You're a prolific writer and have released multiple novels, but what compelled you to start writing screenplays?
It takes like half the time and it’s not such a painfully lonely endeavor. Well, when the script actually gets made. I was about to suggest that the waiting process as a screenwriter sucks more because -- unless you’re some overachiever auteur -- you’re so reliant on other people to get shit done; but for me it beats the six months it takes for a small press to tell you that your novel isn’t right for them, if they get back to you at all.
Your books have had hyper-creative packaging or are delivered in a non-traditional way. Why has that been so important to you?
I want to say something cool and self-assured here about pushing myself creatively and striving to make the things I don’t see other people making, but you know what? It’s probably a lack of confidence in my ability to maintain a random person’s attention with 40,000+ words of narrative, sans embellishment. That said, all those books look fucking sweet, and it took talented, selfless and dedicated people to bring them to life. If the packaging is the highlight for anyone who bought them, I’m cool with that.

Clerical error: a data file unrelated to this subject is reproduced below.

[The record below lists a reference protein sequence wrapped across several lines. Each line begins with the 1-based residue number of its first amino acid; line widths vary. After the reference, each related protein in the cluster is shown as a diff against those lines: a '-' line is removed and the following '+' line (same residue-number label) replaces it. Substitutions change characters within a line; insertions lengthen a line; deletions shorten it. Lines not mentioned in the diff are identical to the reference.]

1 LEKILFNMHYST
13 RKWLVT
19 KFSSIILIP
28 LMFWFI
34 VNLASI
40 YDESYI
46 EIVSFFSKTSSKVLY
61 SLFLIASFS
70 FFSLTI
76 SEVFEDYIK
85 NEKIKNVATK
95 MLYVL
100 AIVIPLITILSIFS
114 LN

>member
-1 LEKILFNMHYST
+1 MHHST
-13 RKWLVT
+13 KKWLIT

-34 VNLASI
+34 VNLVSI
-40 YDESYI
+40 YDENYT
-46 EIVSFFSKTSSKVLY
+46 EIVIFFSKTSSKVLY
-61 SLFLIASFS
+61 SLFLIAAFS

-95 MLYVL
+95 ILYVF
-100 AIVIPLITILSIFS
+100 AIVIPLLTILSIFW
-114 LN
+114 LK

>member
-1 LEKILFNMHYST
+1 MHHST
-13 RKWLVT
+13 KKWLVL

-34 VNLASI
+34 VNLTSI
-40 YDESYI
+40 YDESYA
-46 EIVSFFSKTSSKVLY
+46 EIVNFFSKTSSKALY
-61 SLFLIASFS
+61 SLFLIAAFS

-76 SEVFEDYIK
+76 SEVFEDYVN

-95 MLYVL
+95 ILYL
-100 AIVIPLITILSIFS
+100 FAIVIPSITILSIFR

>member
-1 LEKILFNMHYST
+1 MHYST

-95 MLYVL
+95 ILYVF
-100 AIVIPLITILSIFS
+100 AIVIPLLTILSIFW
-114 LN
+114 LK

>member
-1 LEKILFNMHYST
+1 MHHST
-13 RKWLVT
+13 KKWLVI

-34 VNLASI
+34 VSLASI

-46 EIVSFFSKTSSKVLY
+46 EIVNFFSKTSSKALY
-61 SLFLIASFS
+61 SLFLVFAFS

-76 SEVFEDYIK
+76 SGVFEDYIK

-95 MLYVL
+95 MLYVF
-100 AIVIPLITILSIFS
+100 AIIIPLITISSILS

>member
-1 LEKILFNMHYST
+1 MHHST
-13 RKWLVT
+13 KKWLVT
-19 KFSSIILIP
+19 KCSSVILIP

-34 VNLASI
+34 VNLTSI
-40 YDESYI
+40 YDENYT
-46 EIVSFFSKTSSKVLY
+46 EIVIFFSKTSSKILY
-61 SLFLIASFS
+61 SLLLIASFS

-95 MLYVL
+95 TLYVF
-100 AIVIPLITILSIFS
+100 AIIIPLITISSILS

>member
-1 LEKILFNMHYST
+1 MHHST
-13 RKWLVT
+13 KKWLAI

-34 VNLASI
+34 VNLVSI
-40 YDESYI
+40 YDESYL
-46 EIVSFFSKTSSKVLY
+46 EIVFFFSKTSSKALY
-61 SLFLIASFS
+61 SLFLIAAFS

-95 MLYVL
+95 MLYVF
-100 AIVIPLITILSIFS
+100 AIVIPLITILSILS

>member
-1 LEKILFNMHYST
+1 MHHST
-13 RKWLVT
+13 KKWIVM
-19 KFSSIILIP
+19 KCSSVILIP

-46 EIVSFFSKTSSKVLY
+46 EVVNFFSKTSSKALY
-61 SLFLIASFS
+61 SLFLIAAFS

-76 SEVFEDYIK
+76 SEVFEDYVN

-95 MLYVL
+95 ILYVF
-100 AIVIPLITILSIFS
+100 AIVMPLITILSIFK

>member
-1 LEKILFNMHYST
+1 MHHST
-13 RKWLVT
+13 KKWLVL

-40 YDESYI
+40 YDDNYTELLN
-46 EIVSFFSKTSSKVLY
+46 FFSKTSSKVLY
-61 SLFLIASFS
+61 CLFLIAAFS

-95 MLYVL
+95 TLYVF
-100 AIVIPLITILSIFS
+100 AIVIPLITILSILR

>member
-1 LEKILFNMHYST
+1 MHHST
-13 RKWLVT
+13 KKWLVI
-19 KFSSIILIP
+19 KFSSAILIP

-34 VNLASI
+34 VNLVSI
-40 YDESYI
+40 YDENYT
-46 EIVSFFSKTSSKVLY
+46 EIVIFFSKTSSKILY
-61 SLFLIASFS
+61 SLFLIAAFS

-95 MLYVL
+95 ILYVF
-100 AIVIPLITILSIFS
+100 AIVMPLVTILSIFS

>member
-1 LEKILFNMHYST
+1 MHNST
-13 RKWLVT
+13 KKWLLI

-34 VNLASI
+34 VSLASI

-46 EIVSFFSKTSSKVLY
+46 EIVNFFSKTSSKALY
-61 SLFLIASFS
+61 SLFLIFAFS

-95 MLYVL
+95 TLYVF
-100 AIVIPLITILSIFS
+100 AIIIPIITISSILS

Looking back do you see any themes in your writing you keep returning to?
I don’t know, I just hope the characters don’t all sound exactly like me.
You also have at least one other film that has been finished. What do you want to say about that?
Decibel writers are very helpful. Nick Green, who is one of our absolute best, introduced me to his friend Nikitas Menotiades (you may have seen him in the last season of House of Cards), who directed/co-starred in a horror-comedy short I wrote called Severance Package two years ago. Its original title was Five Serial Killers on Lunch Break, which is, I know, really fucking bad and ’90s-sounding, but gives you an idea of the story without being too spoiler-y (believe it or not). It’s taken forever to finish because of Stupid Bullshit I Don’t Want to Elaborate On, but Nik has been a trooper throughout, handling all the editing, scoring, mastering, etc., in-house. He’s tackled a myriad of setbacks gracefully, and chose an outstanding cast. Each cut keeps getting better. I want it to be done-done so bad.
How many other goddamn things do we have to look forward to from you in the nearish future?
The aforementioned Shawn Macomber produced and directed another short I wrote, called Windowless, last autumn. That one’s in post-production. And if all goes well, I’ll be working on another short, And Then You Die, hopefully next year with Ryan Dickie, out of NYC (he worked on Blue Ruin and has a bunch of legit great stuff in competition). That’s four fucking shorts total. Cool stuff, but not nearly as cool as busting your ass like dB’s Sean Frasier, who sold his feature-length script, which is being shot in London. That’s what I’m aspiring to do next: make the full meal deal a reality. I love working with new creative people, so email me if you direct and want to know what makes a white heterosexual man tick. But not before surrendering your ugly child’s tuition to Real Mature.